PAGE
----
Commenced in January 2007
Frequency: Monthly
Edition: International
Paper Count: 6

Search results for: Ali Mashayekh

6 Feasibility of Leukemia Cancer Treatment (K562) by Atmospheric Pressure Plasma Jet

Authors: Mashayekh Amir Shahriar, Akhlaghi Morteza, Rajaee Hajar, Khani Mohammad Reza, Shokri Babak


A new and novel approach in medicine is the use of cold plasma for various applications such as sterilization blood coagulation and cancer cell treatment. In this paper a pin-to-hole plasma jet suitable for biological applications is investigated, characterized and the possibility and feasibility of cancer cell treatment is evaluated. The characterization includes power consumption via Lissajous method, thermal behavior of plasma using Infra-red camera as a novel method, Optical Emission Spectroscopy (OES) to determine the species that are generated. Treatment of leukemia cancer cells is also implemented and MTT assay is used to evaluate viability.

Keywords: Atmospheric Pressure Plasma Jet (APPJ), Plasma Medicine, Cancer cell treatment, leukemia, Optical Emission

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5 Stability of Canola Varieties for Oil Percent in Four Regions of Iran

Authors: Seyed Mohammad Nasir Mousavi, Amir Mashayekh, Pasha Hejazi, Sanaz Kanani Zadeh Khalkhali


To determine the stability of the oil percent canola varieties, an experiment was done in a randomized complete block design with four replications in four research stations of the country Shahrood, Esfahan, Kermanshah, Varamin. Analysis of variance showed that there is cultivars considerable variability in the percentage of oil. The results showed that the coefficient of variation of oil Hyola 401 and Hyola308 stability and flexibility are high. Cultivars Cooper and Likord are minimum variance Shukla that stable for the percentage of oil Based on the chart AMMI 1, cultivars Zarfam and Hyola 401 are of oil percentage than other varieties had higher stability. On the chart AMMI2, cultivars Karun and Hyola 308 are identified as stable, also location Isfahan is stable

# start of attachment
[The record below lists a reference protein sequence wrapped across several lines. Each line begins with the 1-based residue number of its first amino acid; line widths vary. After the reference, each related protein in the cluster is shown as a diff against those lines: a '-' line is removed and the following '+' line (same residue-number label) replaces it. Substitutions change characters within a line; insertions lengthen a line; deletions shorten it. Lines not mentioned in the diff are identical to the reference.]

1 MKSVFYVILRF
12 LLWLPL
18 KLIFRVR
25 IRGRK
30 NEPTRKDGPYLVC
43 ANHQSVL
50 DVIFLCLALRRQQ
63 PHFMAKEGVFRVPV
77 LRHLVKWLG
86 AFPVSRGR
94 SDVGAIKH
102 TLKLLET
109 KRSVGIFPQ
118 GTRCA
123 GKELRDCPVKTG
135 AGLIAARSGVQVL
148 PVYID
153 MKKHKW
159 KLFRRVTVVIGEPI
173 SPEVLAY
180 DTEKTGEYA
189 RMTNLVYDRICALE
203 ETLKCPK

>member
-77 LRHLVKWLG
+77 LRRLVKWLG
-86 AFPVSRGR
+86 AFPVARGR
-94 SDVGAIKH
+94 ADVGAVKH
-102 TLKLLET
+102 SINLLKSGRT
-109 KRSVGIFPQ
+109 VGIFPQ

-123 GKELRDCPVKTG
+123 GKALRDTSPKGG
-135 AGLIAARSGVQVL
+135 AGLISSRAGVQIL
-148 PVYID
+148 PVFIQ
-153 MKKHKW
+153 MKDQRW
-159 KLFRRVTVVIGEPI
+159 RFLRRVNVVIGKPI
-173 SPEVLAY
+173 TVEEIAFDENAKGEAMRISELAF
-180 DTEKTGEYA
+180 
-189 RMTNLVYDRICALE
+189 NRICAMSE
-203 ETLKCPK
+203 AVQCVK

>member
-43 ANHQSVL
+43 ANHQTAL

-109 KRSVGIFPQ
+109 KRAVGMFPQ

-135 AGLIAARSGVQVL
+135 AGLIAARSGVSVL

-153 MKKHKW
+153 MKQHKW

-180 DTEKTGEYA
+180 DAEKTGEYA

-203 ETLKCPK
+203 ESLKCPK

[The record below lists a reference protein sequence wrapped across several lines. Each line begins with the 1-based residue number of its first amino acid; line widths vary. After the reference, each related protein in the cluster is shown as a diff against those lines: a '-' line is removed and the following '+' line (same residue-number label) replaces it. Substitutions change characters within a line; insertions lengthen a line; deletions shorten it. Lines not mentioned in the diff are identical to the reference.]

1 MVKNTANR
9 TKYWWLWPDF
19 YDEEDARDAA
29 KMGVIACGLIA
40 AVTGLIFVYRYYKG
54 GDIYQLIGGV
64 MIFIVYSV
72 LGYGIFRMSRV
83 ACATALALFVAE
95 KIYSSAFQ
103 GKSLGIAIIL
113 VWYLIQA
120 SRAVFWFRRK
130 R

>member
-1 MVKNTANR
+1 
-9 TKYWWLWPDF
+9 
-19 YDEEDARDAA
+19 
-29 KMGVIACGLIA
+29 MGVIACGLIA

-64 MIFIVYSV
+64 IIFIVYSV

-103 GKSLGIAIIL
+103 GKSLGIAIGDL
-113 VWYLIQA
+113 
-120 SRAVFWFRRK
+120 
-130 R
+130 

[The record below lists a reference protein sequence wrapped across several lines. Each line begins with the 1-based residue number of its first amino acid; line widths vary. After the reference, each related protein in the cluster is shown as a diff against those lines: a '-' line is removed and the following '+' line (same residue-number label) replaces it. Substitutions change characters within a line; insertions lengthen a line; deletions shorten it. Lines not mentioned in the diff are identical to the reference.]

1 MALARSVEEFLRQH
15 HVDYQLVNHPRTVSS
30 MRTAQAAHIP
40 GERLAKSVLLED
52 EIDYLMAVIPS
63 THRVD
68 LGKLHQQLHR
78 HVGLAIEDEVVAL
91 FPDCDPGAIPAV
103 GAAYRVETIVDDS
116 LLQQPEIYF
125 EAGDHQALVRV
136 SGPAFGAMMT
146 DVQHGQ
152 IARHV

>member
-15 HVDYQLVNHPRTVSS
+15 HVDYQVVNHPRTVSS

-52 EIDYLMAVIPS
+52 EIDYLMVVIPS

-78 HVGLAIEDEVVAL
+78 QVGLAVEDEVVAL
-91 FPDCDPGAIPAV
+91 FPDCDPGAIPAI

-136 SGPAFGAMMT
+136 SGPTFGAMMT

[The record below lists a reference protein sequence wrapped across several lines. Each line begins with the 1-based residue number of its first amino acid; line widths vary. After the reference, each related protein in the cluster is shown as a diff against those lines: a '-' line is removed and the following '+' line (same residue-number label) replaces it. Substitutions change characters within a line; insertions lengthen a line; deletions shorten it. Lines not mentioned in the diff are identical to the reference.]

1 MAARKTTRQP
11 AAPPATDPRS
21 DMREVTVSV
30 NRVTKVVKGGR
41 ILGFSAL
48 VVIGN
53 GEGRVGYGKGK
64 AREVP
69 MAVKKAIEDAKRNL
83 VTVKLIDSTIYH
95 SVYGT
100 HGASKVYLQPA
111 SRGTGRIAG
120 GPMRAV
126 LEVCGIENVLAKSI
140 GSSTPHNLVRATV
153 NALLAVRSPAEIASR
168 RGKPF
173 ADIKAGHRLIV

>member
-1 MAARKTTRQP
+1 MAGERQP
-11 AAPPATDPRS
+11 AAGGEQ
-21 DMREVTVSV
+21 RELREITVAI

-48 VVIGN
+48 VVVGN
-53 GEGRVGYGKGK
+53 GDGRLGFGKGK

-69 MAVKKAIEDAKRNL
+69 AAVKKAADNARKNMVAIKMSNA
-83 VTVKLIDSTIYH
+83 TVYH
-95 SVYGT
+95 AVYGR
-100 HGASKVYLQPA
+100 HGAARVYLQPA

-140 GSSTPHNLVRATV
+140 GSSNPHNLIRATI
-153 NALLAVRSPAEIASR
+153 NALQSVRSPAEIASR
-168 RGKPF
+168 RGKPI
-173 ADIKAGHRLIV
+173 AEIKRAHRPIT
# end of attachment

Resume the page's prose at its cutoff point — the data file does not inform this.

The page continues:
Keywords: canola, stability, AMMI, variance Shukla

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4 Catalytic Degradation of Tetracycline in Aqueous Solution by Magnetic Ore Pyrite Nanoparticles

Authors: Allah Bakhsh Javid, Ali Mashayekh-Salehi, Fatemeh Davardoost


This study presents the preparation, characterization and catalytic activity of a novel natural mineral-based catalyst for destructive adsorption of tetracycline (TTC) as water emerging compounds. Degradation potential of raw and calcined magnetite catalyst was evaluated at different experiments situations such as pH, catalyst dose, reaction time and pollutant concentration. Calcined magnetite attained greater catalytic potential than the raw ore in the degradation of tetracycline, around 69% versus 3% at reaction time of 30 min and TTC aqueous solution of 50 mg/L, respectively. Complete removal of TTC could be obtained using 2 g/L calcined nanoparticles at reaction time of 60 min. The removal of TTC increased with the increase in solution temperature. Accordingly, considering its abundance in nature together with its very high catalytic potential, calcined pyrite is a promising and reliable catalytic material for destructive decomposition for catalytic decomposition and mineralization of such pharmaceutical compounds as TTC in water and wastewater.

Keywords: catalytic degradation, tetracycline, pyrite, emerging pollutants

Procedia PDF Downloads 89
3 Study of Pressure and Air Mass Flow Effect on Output Power of PEM Fuel Cell Powertrains in Vehicles and Airplanes- A Simulation-based Approach

Authors: Mahdiye Khorasani, Arjun Vijay, Ali Mashayekh, Christian Trapp


The performance of Proton Exchange Membrane Fuel Cell (PEMFC) is highly dependent on the pressure and mass flow of media (Hydrogen and air) throughout the cells and the stack. Higher pressure, on the one hand, results in higher output power of the stack but, on the other hand, increases the electrical power demand of the compressor. In this work, a simulation model of a PEMFC system for vehicle and airplane applications is developed. With this new model, the effect of different pressures and air mass flow rates are investigated to discover the optimum operating point in a PEMFC system, and innovative operation strategies are implemented to optimize reactants flow while minimizing electrical power demand of the compressor for optimum performance. Additionally, a fuel cell system test bench is set up, which contains not only all the auxiliary components for conditioning the gases, reactants, and flows but also a dynamic titling table for testing different orientations of the stack to simulate the flight conditions during take-off and landing and off-road-vehicle scenarios. The results of simulation will be tested and validated on the test bench for future works.

Keywords: air mass flow effect, optimization of operation, pressure effect, PEMFC system, PEMFC system simulation

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2 Investigation and Estimation of State of Health of Battery Pack in Battery Electric Vehicles-Online Battery Characterization